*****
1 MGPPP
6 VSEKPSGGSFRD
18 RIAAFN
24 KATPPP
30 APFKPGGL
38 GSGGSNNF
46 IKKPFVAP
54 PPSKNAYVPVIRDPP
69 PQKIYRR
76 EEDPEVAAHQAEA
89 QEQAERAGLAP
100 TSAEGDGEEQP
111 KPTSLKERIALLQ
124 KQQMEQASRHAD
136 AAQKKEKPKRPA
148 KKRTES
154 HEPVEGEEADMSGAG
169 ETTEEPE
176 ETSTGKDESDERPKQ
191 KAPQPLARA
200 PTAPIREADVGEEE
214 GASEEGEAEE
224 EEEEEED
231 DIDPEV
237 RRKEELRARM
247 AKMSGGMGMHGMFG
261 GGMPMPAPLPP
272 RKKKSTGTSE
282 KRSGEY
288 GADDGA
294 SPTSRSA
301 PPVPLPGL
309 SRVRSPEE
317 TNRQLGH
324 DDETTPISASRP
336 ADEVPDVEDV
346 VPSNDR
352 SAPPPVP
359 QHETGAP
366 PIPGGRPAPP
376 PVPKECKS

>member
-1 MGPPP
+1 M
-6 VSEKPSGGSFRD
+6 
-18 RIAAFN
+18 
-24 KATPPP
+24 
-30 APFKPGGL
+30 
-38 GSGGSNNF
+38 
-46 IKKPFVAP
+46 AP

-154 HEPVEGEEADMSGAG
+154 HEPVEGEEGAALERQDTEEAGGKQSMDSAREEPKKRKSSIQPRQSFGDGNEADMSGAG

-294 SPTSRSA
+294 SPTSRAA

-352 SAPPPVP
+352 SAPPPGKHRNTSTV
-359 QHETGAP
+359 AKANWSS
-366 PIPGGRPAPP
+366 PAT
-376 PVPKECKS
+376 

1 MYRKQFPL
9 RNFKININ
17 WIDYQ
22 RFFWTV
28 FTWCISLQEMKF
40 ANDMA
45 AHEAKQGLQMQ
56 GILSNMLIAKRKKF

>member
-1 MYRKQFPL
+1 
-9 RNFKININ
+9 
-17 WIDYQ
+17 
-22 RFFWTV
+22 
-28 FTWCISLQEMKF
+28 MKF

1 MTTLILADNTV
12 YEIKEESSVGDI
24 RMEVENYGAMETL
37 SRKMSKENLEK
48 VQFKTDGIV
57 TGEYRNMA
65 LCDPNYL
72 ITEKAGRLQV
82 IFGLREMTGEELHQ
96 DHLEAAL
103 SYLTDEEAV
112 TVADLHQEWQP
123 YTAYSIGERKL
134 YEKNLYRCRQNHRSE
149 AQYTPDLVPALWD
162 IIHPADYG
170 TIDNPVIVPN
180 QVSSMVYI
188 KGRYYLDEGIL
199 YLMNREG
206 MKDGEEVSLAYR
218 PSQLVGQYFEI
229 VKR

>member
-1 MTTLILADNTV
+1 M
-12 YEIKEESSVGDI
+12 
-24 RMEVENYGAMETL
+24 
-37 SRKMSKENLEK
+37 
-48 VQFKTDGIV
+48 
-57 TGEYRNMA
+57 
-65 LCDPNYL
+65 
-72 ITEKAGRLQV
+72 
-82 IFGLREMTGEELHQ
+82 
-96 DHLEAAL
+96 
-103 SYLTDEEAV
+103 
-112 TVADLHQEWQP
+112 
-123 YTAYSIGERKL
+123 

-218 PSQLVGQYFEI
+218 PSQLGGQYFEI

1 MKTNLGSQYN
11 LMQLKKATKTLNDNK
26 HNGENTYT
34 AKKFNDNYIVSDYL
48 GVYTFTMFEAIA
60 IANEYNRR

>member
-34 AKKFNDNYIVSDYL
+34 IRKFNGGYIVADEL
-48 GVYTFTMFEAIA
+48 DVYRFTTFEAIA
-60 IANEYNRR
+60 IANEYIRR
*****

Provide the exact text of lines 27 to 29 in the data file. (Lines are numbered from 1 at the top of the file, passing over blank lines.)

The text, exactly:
261 GGMPMPAPLPP
272 RKKKSTGTSE
282 KRSGEY